Hi all, Here is my Survey Page Project.
I took the approach of building from the smaIlest phone up to desktops (3 screen size triggers).
All notes well documented in my code as to my approach.
1 index.html file and 3 supporting .css files (one style sheet for each trigger)
Ideally, you should view from the smallest phone up to a desktop to get the best understanding of what I did. I know I should have kept it a bit simple, but figured since I was going to try to build from a small phone up, that if I visually changed the layout slightly on each trigger, the idea would come across better.
Not sure if the code is too long for the approach or not, but it seemed to work in the end.
When it came to linking in the desktop, it was a bit challenging, so not sure if this was the best approach. Perhaps I needed diff html files for each phone size?
Anyway, let me know what you think. Input always welcome.
Ok, here is the link: (let me know if this link is not working)
OK, since I’ve received ‘0’ replies on this project, I must have gone wrong somewhere.
Please advise. Did I completely miss the target on this project or not?
Thanks, in advance,
Hi @ReallyWant2Learn, maybe it’s just me but this is an over complification of what could have been a simple form.
- Run your HTML code through the W3C validator. Just copy your HTML and paste it into the ‘Validate by Direct Input’ tab.
- You have multiple uses of
id must be unique in a document.
- No one boxes comments like that any more. It makes your code difficult to read plus, you can see it throws errors.
- Make is so users can also click on the labels to select a radio button and checkbox.
- Do not use the
<br> element to force spacing or line breaks. There are ways to group like subjects and then use CSS to make it look the way you want.
If you want to keep your form this busy you could have used grid layout. Then using one CSS page just not display those elements you don’t want seen on a smaller screen.
I hope this doesn’t sound critical. Just giving you feedback. Have you ever filled out a form that was this busy? More than likely not. You started at a page that had a lot but when going to the form itself it was simple with only questions, place for name and email and possibly a text area and a submit button.
Hi there and thanks for the feedback,
Yes, perhaps it’s a bit busy for a simple form.
Somewhere along the planning, I got the idea to see if I could make something that was responsive for diff sizes through the use of @media queries and I figured on each size trigger just have something change a bit for a diff visual look.
In reality, this probably makes things more confusing as you mention. But I was figuring that different audiences (screen sizes) would be looking at it and that it would show diff info for diff audiences. Nothing really wrong if that was the intent.
But I think this wound up more of an experiment to see how I’d do with it all.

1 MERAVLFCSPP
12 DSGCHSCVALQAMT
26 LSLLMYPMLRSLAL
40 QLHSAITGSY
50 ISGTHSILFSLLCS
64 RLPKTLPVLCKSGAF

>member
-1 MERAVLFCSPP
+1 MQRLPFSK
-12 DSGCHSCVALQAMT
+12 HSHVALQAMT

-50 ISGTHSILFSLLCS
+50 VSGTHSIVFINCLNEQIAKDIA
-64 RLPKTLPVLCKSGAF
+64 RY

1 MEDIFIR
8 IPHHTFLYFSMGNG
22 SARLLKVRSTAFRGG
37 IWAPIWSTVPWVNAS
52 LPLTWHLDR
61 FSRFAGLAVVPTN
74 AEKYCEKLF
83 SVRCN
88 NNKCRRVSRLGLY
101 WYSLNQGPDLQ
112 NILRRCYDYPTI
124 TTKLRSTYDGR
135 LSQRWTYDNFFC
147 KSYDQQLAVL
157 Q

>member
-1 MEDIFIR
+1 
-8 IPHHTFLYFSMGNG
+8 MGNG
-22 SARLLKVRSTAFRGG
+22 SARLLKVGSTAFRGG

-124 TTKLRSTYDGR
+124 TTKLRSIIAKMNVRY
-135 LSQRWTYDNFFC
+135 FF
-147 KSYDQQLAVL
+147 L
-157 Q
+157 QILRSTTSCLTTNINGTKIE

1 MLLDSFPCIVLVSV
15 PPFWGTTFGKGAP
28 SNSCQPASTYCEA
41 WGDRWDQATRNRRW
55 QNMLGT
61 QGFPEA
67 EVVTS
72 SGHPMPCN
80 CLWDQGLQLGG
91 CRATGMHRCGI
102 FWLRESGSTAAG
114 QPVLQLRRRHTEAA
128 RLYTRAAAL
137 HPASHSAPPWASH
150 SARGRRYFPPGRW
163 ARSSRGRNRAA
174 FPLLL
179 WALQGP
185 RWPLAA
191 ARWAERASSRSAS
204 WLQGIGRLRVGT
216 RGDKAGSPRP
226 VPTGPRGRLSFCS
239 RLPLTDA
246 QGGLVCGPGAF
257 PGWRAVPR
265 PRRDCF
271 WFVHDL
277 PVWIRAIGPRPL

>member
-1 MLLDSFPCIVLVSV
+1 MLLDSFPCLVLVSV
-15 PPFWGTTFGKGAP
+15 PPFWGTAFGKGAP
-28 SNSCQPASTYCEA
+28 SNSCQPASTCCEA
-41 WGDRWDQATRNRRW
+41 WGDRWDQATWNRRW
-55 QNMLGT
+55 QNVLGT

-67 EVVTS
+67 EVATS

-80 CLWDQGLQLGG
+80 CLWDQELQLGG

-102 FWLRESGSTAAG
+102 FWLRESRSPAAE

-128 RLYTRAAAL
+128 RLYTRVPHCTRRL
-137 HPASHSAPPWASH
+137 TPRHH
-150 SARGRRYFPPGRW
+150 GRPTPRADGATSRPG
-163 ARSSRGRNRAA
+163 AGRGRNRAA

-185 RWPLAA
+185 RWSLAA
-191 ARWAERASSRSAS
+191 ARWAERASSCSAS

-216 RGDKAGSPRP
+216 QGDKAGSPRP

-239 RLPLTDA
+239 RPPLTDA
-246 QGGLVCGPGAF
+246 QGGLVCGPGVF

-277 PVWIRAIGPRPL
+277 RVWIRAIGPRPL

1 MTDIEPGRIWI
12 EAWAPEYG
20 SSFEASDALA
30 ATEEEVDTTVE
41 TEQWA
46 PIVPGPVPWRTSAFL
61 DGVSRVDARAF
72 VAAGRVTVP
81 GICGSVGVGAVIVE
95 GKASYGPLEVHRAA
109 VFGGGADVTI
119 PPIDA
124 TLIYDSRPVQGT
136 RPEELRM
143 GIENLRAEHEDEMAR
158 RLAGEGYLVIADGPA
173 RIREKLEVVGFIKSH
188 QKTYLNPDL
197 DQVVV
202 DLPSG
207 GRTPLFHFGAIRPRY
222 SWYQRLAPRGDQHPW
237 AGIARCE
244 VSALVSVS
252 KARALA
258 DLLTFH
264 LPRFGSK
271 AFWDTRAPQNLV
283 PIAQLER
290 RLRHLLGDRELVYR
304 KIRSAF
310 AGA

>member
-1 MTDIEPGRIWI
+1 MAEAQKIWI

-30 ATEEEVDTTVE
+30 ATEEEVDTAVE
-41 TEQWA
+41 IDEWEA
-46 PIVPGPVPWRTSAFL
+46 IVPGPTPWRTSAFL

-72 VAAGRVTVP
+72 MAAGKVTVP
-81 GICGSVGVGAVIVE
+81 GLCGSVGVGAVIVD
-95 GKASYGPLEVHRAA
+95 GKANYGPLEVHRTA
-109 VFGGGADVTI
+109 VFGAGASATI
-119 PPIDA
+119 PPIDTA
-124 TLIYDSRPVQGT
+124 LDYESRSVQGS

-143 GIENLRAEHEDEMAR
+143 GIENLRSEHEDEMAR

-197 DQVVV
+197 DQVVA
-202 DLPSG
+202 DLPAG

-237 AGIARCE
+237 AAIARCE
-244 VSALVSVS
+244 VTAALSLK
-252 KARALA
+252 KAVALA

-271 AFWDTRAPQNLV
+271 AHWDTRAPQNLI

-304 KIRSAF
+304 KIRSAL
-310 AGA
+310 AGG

From the top, when I was looking at the results via browser and dev console, it was all looking great. All sizing pretty well and didn’t notice any problems. I saw no errors from these areas and all my tests passed.
As you mentioned about using W3C validator, I did not remember that.
I ran it through that and see all the errors that are showing up.
All the block notes in there are for my referencing mainly, since I didn’t code this in one succession.
I do keep reading though how it is important to make notes of any particular nuances you have with your code, to help others see your intentions. Only for important stuff I know.
Thanks for your input, I’ll redo it to a simple form for the subject and learn from the process.
It was a nice try at working with @media queries as well for me.
The problem is not that you made a form that has different content based on the screen width. I’m sure you got a lot of practice with media queries, which is good.
The form is just not user-friendly. As said, it is busy and hard to read and fill out.
You seem to have questions just for the sake of having questions. Some of the questions are long, yet do not tell the user what they are about to give an answer to. “Please Choose One of the Following” should just be “Gender”, as that is what you are asking for.
The inconsistent alignment of elements and lack of spacing makes it hard for the eyes to track through the form.
The task of making a form is very common and an important skill. I’d consider redoing it and imagining you were paid to make it for some company. Make it for the company and its users, not for you. It’s OK to have fun, just don’t turn the page too much into a funhouse.
Here is a (long) smashing magazine article that touches on a lot of best practices.
Keep up the good work!
Thank you very much for the feedback.
I will go back and not think so much into it, haha.
Great feedback to grow from.
I’m a newbie, so I was impressed that you did so much work on the responsiveness. You ask about vertically aligning labels in your comments. I did that with relative position. Keep going! I love that with freeCodeCamp you can get fairly immediate feedback.